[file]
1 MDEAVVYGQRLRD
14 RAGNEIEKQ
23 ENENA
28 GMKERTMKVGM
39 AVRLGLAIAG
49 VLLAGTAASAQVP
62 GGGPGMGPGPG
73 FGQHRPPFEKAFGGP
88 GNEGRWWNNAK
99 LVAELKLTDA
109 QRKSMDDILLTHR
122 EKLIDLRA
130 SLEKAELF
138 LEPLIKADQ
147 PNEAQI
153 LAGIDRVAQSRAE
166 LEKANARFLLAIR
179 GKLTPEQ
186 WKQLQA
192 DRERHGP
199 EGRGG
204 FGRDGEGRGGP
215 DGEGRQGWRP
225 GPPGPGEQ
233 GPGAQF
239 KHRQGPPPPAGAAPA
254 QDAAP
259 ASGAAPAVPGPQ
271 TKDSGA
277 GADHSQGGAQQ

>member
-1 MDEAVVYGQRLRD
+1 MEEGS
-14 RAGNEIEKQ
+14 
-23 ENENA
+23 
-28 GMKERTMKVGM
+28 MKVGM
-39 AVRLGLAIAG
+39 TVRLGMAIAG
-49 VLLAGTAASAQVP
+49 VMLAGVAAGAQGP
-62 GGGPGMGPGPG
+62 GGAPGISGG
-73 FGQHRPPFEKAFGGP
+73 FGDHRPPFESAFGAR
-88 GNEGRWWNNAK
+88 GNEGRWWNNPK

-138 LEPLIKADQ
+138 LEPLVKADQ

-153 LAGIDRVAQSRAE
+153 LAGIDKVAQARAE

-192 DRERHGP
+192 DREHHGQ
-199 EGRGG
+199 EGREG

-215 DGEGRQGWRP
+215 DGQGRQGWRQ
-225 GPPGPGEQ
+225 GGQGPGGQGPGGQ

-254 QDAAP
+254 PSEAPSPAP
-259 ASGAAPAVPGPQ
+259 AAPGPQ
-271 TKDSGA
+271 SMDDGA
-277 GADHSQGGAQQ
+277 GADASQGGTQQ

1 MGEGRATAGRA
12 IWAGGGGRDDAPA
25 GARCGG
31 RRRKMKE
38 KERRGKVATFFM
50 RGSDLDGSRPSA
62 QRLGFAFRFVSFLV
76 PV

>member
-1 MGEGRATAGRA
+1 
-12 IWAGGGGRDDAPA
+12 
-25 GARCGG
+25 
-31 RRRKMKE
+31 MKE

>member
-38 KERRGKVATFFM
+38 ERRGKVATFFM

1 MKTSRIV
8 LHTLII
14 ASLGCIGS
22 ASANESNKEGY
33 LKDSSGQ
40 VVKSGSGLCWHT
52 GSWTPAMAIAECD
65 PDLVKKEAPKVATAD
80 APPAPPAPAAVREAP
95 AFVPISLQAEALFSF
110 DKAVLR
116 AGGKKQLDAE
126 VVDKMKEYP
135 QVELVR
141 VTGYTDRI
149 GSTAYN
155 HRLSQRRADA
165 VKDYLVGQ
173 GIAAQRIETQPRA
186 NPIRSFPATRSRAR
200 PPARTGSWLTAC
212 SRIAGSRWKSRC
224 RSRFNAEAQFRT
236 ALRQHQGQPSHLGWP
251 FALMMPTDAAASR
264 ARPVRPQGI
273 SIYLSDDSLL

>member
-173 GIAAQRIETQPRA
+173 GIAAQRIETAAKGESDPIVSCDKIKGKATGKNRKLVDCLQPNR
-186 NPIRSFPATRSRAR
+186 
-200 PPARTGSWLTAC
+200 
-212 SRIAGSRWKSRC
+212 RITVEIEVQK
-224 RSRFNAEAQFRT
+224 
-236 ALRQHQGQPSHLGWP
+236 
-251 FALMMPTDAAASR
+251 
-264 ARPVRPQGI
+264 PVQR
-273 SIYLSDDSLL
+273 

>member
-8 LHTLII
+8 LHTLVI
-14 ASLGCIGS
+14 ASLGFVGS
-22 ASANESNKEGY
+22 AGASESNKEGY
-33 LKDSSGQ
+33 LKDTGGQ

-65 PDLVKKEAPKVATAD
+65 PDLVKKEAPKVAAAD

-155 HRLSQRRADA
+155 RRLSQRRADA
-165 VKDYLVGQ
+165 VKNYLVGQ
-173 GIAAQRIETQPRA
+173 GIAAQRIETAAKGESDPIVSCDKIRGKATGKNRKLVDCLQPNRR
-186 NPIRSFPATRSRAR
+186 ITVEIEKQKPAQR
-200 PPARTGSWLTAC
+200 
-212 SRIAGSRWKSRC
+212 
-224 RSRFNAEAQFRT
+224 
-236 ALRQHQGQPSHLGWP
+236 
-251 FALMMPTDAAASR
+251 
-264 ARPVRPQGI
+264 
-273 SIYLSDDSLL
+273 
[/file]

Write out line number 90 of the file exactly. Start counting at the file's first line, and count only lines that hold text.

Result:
1 MKTSRIV